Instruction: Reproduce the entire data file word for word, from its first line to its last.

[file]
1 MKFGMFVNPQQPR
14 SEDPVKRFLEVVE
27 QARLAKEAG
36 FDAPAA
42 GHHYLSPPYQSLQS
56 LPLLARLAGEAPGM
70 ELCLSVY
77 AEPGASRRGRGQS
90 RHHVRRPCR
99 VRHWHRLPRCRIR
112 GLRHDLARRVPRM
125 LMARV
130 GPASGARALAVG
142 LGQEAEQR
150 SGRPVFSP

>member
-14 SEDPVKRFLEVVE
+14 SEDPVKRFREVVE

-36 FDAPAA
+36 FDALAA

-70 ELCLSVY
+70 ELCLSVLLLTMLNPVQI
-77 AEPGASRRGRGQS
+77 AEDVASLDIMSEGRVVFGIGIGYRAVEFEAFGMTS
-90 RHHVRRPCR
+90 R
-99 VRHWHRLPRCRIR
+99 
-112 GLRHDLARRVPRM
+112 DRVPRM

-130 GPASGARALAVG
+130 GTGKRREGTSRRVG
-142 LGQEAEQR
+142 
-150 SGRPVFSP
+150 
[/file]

1 MKFGMFVNPQQPR
14 SEDPVKRFLEVVE
27 QARLAKEAG
36 FDAPAA
42 GHHYLSPPYQSLQS
56 LPLLARLAGEAPGM
70 ELCLSVY
77 AEPGASRRGRGQS
90 RHHVRRPCR
99 VRHWHRLPRCRIR
112 GLRHDLARRVPRM
125 LMARV
130 GPASGARALAVG
142 LGQEAEQR
150 SGRPVFSP

>member
-14 SEDPVKRFLEVVE
+14 SEDPVKRFREVVE

-36 FDAPAA
+36 FDALAA

-70 ELCLSVY
+70 ELCLSVLLLTMLNPVQI
-77 AEPGASRRGRGQS
+77 AEDVASLDIMSEGRVVFGIGIGYRAVEFEAFGMTS
-90 RHHVRRPCR
+90 R
-99 VRHWHRLPRCRIR
+99 
-112 GLRHDLARRVPRM
+112 DRVPRM

-130 GPASGARALAVG
+130 GTGKRREGTSRRVG
-142 LGQEAEQR
+142 
-150 SGRPVFSP
+150 